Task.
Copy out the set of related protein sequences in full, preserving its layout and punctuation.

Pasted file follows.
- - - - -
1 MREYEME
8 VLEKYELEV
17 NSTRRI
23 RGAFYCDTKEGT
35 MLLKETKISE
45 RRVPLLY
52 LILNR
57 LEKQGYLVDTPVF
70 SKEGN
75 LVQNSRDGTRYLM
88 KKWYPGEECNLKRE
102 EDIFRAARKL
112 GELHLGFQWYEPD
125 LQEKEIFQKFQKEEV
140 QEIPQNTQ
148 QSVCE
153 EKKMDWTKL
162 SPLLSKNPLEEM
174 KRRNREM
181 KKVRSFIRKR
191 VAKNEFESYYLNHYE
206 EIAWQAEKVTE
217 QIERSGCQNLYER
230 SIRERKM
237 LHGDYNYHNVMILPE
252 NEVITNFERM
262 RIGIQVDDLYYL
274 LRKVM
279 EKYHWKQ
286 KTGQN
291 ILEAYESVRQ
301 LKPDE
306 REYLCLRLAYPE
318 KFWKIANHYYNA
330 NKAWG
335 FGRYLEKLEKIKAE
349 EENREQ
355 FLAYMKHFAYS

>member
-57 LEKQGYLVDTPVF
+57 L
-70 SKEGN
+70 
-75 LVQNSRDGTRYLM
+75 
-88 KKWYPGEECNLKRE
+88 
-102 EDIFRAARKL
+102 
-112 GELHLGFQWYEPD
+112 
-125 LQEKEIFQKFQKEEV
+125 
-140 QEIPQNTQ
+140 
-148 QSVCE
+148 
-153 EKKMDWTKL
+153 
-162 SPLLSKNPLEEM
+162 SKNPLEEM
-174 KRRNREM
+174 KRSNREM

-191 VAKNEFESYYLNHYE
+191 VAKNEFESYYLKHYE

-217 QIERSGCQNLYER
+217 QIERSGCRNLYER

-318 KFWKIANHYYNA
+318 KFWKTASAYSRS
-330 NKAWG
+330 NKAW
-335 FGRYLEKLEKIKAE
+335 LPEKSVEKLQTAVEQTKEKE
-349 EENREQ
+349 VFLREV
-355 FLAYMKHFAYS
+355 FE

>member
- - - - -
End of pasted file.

1 MREYEME
8 VLEKYELEV
17 NSTRRI
23 RGAFYCDTKEGT
35 MLLKETKISE
45 RRVPLLY
52 LILNR
57 LEKQGYLVDTPVF
70 SKEGN
75 LVQNSRDGTRYLM
88 KKWYPGEECNLKRE
102 EDIFRAARKL
112 GELHLGFQWYEPD
125 LQEKEIFQKFQKEEV
140 QEIPQNTQ
148 QSVCE
153 EKKMDWTKL
162 SPLLSKNPLEEM
174 KRRNREM
181 KKVRSFIRKR
191 VAKNEFESYYLNHYE
206 EIAWQAEKVTE
217 QIERSGCQNLYER
230 SIRERKM
237 LHGDYNYHNVMILPE
252 NEVITNFERM
262 RIGIQVDDLYYL
274 LRKVM
279 EKYHWKQ
286 KTGQN
291 ILEAYESVRQ
301 LKPDE
306 REYLCLRLAYPE
318 KFWKIANHYYNA
330 NKAWG
335 FGRYLEKLEKIKAE
349 EENREQ
355 FLAYMKHFAYS

>member
-57 LEKQGYLVDTPVF
+57 L
-70 SKEGN
+70 
-75 LVQNSRDGTRYLM
+75 
-88 KKWYPGEECNLKRE
+88 
-102 EDIFRAARKL
+102 
-112 GELHLGFQWYEPD
+112 
-125 LQEKEIFQKFQKEEV
+125 
-140 QEIPQNTQ
+140 
-148 QSVCE
+148 
-153 EKKMDWTKL
+153 
-162 SPLLSKNPLEEM
+162 SKNPLEEM
-174 KRRNREM
+174 KRSNREM

-191 VAKNEFESYYLNHYE
+191 VAKNEFESYYLKHYE

-217 QIERSGCQNLYER
+217 QIERSGCRNLYER

-318 KFWKIANHYYNA
+318 KFWKTASAYSRS
-330 NKAWG
+330 NKAW
-335 FGRYLEKLEKIKAE
+335 LPEKSVEKLQTAVEQTKEKE
-349 EENREQ
+349 VFLREV
-355 FLAYMKHFAYS
+355 FE

>member